A female condom is a birth control device that is placed in the vagina to stop sperm from reaching the uterus.
It is made out of synthetic latex and is worn by a female to prevent pregnancy and STDs. But you should know that it has only been proven to be 79% effective against pregnancy. Meaning that 21 out of 100 women who used it for a year, ended up getting pregnant.
There are more effective ways to prevent pregnancy than a female condom, including birth control and male condoms.
The female condom is a soft, loose-fitting pouch made of latex that has a ring on each end. One ring goes inside the vagina to hold the condom in place. The ring at the open end of the condom stays outside the vagina. The outer ring helps keep the condom in place and is also used to remove the condom.
Some of the benefits of a female condom is:
- It’s immediately effective when used correctly. Unlike birth control you don’t have to wait for the medicine to start working.
- You don’t have to rely on your male partner to wear a condom to protect yourself
- It will protect you from sexually transmitted infections
- Female condoms are available without a doctor’s appointment, prescription, or special fitting
- It can be inserted up to eight hours before sex
- It doesn’t need an erect penis to be used like a male condom does
But remember that a female condom isn’t as good as other kinds of birth control. Don’t use a female condom for birth control if you are:
- younger than age 30
- if you have sex three or more times a week
- if aren’t going to be consistent with using the female condom EVERY time you have sex
- aren’t sure you can insert the condom correctly
The female condom has a higher failure rate than the male condom, meaning that it is easier for you to get pregnant or get a STI when using a female condom than using male condoms.
A female condom will not give you protection against pregnancy or STIs if the condom breaks or slips out, if the penis slips between your vagina and the condom, or if the outer ring gets pushed into the vagina during sex.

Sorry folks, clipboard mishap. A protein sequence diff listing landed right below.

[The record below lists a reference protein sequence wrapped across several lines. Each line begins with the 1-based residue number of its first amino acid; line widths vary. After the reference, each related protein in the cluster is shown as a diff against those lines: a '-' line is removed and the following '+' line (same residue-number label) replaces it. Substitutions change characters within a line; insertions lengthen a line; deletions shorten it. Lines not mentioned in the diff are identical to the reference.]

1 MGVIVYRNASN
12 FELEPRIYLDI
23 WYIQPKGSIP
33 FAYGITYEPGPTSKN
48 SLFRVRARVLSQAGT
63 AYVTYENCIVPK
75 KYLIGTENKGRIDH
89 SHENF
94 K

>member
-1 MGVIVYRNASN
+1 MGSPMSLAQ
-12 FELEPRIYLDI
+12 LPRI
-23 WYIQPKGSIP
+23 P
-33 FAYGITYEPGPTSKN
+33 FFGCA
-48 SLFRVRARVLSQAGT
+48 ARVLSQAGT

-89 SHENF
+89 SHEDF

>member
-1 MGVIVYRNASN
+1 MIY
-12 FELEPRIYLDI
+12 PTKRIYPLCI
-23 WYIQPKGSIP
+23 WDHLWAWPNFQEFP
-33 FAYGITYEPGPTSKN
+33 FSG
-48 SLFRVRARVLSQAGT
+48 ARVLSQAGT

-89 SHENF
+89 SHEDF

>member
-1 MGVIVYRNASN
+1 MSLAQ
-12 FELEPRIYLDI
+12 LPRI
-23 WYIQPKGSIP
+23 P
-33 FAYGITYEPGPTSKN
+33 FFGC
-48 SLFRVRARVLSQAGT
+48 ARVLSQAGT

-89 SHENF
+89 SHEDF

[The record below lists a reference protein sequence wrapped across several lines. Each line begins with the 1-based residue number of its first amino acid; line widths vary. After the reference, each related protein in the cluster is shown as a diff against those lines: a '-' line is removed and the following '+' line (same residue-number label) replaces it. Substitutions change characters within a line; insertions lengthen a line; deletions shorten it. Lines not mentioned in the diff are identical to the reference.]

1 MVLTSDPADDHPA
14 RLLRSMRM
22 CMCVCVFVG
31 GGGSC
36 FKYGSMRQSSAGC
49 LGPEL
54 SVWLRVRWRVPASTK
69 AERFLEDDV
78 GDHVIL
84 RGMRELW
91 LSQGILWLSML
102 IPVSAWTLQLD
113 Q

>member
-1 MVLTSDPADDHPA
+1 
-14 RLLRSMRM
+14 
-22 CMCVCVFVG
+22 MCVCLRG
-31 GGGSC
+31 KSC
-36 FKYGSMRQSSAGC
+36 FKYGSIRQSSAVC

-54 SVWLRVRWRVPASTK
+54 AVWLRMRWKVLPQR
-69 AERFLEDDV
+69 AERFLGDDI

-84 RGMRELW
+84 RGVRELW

If you decide to use a female condom, here is what you should know:
- Practice inserting the female condom before the first time you use it for sex.
- Make sure it stays in place during sex.
- Never reuse a female condom.
- Don’t use a female condom at the same time as a male condom. They can stick together and break.
- When you insert the condom, squeeze the ring at the closed end of the pouch with your middle finger and thumb and put it in your vagina like a tampon. Place your index finger inside the condom and push the ring up as far as it will go.
- Don’t allow the condom to twist. Make sure the outer ring remains outside the vagina, extending about 1 inch. You can place the female condom inside your vagina up to eight hours before sex.
- When you are having sex, guide the penis into the female condom. Make sure the penis doesn’t slip between your vagina and the female condom.
- During sex, make sure the outer ring of the condom doesn’t get pushed into the vagina.
- After sex, remove the female condom carefully. Twist the outer ring so that the semen is contained inside the condom and gently pull it out of your vagina. Throw it away in the trash, not the toilet.
It’s important to talk to your doctor or your parent about the best forms of birth control and protection from sexually transmitted diseases. Remember that you need protection every time you have sex.